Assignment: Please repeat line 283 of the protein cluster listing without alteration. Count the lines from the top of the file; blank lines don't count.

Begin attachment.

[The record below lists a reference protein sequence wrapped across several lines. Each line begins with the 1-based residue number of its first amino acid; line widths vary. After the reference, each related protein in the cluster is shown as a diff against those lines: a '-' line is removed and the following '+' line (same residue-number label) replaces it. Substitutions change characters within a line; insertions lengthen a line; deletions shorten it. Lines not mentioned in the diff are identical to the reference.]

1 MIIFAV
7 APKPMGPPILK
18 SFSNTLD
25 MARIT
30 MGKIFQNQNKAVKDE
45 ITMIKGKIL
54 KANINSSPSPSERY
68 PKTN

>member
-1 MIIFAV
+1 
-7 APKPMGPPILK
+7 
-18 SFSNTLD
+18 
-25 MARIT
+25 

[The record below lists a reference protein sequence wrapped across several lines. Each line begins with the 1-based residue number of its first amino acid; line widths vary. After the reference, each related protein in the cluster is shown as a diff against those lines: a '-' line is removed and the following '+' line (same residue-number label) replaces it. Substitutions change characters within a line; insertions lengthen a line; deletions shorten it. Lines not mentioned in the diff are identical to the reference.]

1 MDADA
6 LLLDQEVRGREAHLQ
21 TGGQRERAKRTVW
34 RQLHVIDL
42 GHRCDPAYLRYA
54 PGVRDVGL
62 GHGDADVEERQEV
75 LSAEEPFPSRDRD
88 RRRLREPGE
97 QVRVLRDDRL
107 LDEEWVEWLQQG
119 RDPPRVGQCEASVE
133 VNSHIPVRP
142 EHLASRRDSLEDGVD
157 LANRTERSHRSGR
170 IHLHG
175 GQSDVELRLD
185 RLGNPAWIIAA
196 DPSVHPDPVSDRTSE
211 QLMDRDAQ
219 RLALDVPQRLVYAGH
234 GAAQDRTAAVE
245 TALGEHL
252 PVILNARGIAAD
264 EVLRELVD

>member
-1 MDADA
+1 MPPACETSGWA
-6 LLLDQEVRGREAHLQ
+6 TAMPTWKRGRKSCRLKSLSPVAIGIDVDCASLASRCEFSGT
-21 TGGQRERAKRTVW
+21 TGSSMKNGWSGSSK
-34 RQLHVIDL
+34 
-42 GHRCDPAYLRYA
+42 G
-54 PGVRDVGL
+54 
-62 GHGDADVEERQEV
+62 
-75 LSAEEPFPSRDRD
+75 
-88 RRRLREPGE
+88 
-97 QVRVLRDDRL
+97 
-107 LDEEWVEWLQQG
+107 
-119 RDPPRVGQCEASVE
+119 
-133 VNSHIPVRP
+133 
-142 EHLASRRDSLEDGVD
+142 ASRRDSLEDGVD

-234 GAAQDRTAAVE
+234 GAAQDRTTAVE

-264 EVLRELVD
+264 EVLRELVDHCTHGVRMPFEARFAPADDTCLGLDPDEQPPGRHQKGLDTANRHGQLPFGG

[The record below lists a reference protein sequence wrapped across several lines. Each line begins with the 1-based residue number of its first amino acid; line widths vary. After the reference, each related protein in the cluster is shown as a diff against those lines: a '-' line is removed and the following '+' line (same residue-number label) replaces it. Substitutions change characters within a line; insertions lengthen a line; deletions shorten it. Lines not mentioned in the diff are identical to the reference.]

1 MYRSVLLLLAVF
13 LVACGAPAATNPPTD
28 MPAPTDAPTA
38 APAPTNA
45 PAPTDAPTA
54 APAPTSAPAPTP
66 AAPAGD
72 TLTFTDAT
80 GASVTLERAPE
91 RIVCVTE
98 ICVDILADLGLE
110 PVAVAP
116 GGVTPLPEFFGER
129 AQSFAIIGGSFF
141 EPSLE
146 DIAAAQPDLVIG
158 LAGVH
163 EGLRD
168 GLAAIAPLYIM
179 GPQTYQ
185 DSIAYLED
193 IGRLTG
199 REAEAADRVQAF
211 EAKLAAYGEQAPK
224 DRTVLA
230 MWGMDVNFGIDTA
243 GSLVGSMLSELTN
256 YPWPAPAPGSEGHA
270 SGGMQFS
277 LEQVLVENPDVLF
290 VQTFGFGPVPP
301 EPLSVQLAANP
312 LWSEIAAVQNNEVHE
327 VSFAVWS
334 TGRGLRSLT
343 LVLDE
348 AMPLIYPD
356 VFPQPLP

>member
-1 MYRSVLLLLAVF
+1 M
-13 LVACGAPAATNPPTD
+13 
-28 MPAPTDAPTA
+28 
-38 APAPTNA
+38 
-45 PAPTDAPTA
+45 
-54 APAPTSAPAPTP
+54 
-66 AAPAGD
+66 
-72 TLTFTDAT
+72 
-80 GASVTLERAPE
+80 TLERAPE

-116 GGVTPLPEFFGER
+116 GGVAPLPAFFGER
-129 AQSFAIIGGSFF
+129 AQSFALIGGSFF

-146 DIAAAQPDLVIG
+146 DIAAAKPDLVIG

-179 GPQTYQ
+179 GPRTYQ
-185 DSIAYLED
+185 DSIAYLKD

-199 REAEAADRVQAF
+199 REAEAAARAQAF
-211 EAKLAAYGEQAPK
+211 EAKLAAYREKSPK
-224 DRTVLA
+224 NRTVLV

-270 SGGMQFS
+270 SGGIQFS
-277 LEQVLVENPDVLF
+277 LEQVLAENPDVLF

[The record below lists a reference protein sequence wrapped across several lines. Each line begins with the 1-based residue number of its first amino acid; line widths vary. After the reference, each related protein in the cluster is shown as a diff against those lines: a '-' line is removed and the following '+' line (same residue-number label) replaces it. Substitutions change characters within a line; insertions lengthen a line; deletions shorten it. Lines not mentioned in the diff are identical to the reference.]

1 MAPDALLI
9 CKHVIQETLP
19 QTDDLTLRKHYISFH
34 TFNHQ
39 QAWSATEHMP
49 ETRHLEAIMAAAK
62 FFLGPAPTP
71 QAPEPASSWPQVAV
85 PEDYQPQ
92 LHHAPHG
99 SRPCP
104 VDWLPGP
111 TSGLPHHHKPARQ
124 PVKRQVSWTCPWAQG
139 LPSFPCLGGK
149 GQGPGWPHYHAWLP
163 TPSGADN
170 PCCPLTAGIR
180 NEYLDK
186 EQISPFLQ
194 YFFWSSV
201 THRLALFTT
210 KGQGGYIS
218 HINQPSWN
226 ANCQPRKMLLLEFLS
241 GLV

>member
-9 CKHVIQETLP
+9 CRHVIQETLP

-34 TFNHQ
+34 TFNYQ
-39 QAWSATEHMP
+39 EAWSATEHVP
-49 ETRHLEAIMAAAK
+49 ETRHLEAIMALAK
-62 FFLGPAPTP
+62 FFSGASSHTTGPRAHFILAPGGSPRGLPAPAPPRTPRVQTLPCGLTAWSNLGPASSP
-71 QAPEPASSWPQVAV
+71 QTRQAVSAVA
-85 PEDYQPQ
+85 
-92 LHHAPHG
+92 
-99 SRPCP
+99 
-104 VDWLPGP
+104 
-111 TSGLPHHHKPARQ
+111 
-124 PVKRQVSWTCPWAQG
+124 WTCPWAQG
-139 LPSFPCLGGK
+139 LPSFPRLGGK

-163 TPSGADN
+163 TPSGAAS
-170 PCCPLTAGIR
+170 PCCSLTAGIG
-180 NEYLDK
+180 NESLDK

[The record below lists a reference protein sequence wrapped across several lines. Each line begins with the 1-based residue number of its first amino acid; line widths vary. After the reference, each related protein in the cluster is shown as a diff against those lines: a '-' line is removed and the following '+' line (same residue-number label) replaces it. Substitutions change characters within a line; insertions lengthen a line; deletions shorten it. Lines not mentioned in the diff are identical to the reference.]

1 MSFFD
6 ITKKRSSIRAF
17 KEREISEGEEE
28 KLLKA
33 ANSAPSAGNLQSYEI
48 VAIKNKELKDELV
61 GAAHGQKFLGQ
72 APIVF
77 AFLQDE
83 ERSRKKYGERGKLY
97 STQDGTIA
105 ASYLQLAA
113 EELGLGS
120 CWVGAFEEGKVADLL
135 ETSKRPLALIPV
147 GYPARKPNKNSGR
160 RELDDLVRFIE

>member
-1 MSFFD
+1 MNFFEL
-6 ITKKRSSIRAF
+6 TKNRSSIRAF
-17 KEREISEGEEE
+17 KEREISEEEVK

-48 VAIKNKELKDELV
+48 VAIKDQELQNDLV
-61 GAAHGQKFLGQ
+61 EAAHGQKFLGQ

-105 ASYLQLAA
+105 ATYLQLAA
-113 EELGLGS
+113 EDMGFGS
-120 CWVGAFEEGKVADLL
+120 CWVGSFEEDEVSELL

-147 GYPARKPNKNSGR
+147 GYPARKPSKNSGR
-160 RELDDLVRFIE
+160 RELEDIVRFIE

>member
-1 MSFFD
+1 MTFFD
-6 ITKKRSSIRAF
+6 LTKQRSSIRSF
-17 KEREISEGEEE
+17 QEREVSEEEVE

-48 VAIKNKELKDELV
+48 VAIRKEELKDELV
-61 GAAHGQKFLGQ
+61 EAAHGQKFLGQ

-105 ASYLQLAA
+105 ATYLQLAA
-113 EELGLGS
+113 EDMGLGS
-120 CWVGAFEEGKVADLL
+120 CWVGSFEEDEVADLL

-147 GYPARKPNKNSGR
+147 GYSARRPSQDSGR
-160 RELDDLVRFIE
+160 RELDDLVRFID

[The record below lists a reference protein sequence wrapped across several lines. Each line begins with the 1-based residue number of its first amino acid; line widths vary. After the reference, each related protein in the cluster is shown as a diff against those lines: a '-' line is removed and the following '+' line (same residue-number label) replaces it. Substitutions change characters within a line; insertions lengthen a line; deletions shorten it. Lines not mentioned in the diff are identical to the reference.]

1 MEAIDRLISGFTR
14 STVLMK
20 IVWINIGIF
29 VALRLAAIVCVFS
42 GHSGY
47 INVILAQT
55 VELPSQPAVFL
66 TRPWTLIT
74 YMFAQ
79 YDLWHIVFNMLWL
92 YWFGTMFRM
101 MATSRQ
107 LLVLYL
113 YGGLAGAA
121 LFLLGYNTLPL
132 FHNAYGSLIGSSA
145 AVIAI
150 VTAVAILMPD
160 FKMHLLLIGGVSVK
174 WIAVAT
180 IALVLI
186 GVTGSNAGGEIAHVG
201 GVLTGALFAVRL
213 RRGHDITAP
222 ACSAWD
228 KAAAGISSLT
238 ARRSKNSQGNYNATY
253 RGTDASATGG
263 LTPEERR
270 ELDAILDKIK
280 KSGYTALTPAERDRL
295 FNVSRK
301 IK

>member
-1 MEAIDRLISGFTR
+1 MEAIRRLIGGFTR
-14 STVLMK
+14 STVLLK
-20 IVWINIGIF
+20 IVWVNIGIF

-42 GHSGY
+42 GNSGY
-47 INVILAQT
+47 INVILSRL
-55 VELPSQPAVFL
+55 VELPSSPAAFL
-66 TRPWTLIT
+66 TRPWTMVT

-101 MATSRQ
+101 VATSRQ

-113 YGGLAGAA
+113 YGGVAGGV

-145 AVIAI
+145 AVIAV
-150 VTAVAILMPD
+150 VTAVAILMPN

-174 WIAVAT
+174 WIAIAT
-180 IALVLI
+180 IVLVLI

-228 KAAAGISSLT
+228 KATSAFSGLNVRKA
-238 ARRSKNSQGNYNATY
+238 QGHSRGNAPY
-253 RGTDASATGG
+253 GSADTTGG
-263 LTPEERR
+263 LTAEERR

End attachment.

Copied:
55 VELPSQPAVFL